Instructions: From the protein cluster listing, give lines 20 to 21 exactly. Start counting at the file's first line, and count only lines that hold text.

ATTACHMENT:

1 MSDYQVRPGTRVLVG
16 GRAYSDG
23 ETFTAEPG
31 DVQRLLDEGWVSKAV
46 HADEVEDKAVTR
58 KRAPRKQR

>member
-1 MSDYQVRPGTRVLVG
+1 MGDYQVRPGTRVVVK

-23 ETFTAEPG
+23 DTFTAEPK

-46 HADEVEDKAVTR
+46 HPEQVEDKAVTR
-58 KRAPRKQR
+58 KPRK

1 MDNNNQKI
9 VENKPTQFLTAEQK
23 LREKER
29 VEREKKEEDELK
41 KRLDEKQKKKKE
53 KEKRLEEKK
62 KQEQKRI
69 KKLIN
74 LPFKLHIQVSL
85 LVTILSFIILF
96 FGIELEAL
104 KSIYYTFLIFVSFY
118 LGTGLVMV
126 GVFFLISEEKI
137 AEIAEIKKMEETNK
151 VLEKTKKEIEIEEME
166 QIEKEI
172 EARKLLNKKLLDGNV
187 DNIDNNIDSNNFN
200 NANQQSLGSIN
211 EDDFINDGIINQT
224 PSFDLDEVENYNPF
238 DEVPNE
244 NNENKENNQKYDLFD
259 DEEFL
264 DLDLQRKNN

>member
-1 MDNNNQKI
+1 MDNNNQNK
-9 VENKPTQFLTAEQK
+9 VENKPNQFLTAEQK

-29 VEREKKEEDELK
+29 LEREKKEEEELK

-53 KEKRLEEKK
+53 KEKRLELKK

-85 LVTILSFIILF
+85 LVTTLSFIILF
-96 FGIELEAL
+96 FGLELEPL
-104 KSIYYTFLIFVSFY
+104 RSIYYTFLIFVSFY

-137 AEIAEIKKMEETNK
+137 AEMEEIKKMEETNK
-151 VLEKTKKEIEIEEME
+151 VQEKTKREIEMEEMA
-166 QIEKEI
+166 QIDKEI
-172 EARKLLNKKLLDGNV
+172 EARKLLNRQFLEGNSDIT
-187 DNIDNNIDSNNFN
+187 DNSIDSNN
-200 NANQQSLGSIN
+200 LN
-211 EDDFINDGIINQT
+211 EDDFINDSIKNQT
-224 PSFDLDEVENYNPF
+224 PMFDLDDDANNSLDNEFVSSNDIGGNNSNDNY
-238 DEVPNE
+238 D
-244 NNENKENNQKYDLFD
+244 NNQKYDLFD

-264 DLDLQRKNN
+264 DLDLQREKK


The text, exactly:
41 KRLDEKQKKKKE
53 KEKRLEEKK